Why should Brazil be any different?

    In that case what makes you think ANY organization will find it difficult to hack the new server farm? I would have thought it a gold-stone certainty and then your data will be at risk of being sold around the net like the Russian Mafia did with 6M credit cards from the UK.

    You need not worry about your transactions being passed to the USA's NSA; they will be able to hack the servers for themselves without being traced.

    Sep 13th, 2013 - 12:43 pm - Link - Report abuse 0
  • Brasileiro

    Think about the future, we invaded NASA. NSA, receive our notice also. We want to escape the West forever. No whites. Our world is different!

    Sep 13th, 2013 - 01:53 pm - Link - Report abuse 0
  • ljordao


    You are free to decide whether or not you should use facebook and google, but neither you nor this crazy c---u---n---t are free to decide whether or not I should use them. This is a very elementary moral lesson. Do I need to draw it for you? Learn some English, babaca.

    Sep 13th, 2013 - 03:29 pm - Link - Report abuse 0
  • GeoffWard2

    ... it's all SO confusing!

    How can China imagine they can get away with having their own internet-based systems?

    Sep 13th, 2013 - 03:36 pm - Link - Report abuse 0
  • yankeeboy

    Is Dilma on the same meds as CFK?
    Arrogant and Stupid come to mind.
    Forcing big companies to store “Brazilian” data in Brazil is unworkable. It's easier to cut the ties to Brazil and see if there is public demand to restore services.

    Sep 13th, 2013 - 03:40 pm - Link - Report abuse 0

    Hacking by any party ( News, government, children ) does not build anything. China has obviously hacked the design from the US F-35, but is the Chinese version airworthy for anything yet ? The answer is no.

    Brasil has done very well in the past decade despite the surveillance claims, while North America has not done as well as it could, or has done in previous years. I do not see them benefiting financially recently, except by investing here in Brasil. In fact,, Europe, the Mid East, and Asia all want to invest with us.

    Like Tio (my uncle) coming by the house at odd hours, and looking over my shoulder uninvited while I surf the internet. I ignore it an keep going.

    I think, act, and participate globally. Laws that will “ protect us ” can also be used by others to harm and control us. One has no more than to look at China, Syria, and Iran. Nice internet controls there, right ?

    Sep 13th, 2013 - 03:45 pm - Link - Report abuse 0
  • Brasileiro


    I know you, babaca!

    Sep 13th, 2013 - 04:16 pm - Link - Report abuse 0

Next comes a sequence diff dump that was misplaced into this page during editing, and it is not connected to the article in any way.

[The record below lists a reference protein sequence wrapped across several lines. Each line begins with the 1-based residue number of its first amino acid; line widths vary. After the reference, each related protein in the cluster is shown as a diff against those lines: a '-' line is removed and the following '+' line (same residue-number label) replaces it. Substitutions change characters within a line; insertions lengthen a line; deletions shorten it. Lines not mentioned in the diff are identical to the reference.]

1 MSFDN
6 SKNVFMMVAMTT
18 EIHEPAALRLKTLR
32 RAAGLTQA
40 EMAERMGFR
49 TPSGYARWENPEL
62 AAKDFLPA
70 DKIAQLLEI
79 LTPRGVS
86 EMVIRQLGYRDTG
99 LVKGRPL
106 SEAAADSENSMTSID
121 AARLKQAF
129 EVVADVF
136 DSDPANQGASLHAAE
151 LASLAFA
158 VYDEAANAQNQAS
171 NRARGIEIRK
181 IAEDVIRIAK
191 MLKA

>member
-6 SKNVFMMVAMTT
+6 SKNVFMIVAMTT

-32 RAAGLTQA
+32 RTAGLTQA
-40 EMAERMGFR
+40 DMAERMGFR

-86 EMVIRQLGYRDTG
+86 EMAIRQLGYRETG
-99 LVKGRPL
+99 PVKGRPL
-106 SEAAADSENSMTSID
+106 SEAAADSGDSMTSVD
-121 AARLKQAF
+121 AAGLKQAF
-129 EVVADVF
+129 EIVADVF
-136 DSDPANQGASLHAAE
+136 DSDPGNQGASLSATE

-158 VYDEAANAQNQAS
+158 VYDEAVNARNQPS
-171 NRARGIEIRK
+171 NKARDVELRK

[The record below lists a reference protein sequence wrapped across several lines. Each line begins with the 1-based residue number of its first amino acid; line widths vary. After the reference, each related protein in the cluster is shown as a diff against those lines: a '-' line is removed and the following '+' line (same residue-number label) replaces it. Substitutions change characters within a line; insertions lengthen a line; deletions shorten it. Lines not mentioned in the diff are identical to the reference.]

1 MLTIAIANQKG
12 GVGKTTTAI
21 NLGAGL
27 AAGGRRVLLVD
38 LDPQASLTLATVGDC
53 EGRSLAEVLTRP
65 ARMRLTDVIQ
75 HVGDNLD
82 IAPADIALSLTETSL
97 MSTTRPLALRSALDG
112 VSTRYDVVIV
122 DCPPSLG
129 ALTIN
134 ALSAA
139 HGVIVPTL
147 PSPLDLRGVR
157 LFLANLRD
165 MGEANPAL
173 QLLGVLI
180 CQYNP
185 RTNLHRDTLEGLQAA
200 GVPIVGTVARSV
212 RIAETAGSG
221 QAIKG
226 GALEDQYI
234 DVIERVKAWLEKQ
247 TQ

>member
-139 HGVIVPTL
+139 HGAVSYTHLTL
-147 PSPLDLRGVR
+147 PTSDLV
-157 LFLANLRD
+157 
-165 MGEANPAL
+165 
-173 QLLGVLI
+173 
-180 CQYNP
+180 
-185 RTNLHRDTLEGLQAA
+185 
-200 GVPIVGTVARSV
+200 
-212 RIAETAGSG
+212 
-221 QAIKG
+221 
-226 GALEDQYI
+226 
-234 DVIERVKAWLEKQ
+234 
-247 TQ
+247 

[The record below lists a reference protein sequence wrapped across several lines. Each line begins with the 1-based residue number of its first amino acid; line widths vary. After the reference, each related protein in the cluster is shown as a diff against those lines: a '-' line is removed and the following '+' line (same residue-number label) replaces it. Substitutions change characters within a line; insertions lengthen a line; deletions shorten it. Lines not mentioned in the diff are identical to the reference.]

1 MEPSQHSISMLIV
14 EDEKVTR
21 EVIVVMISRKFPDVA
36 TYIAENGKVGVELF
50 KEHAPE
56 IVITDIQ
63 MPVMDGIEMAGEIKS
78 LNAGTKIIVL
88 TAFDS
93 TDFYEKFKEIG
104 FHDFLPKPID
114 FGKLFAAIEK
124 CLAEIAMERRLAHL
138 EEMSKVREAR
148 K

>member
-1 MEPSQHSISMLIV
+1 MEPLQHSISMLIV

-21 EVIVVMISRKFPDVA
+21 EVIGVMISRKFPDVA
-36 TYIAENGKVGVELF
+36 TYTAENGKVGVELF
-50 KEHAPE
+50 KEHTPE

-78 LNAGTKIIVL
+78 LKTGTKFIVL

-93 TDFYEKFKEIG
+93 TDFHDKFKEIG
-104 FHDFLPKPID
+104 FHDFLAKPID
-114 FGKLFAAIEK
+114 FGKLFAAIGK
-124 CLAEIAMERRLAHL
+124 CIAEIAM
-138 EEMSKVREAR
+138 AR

• ljordao


    The link has made my day. You are not even a competent brownshirt thug.

    Sep 13th, 2013 - 10:50 pm - Link - Report abuse 0
  • ChrisR

    13 BOTINHO
    “I think, act, and participate globally. Laws that will “ protect us ” can also be used by others to harm and control us. One has no more than to look at China, Syria, and Iran. Nice internet controls there, right ?”

    Spot on young man.

    Sep 14th, 2013 - 08:51 am - Link - Report abuse 0
  • Conqueror

    One thing we can say with total assurance. No brazilean has a brain. Ignore anything from Brazil. Like argieland, Brazil is shit.

    Sep 14th, 2013 - 09:50 am - Link - Report abuse 0
  • Hepatia

    This is a serious issue. We all know that an opponent who can control routing can implement an SSL MITM attack. But conformation that this is occurring will kill business.

    Google chairman, Eric Schmidt, has already said that this could cause balkanization of the net. This is not good for business (in this case Google's business) and is an example of the harmful effects of big government - in the guise of the NSA.

    Sep 14th, 2013 - 10:11 am - Link - Report abuse 0
  • ChrisR

    18 Hepatia

    But what about your final link, your OWN router?

    There IS an answer to this but I am not prepared to state it on here.

    Sep 14th, 2013 - 02:49 pm - Link - Report abuse 0
  • golfcronie

    What's this , Brasil has rules, you're having a larf

    Sep 14th, 2013 - 03:09 pm - Link - Report abuse 0

    A good example of such law and legislation in the wrong hands:

    Imagine this regarding the Escândalo do Mensalão, or the political buy-out scandal. Anyone publishing such information on the internet would be pursued, sued, or incarcerated.

    Sep 17th, 2013 - 06:16 pm - Link - Report abuse 0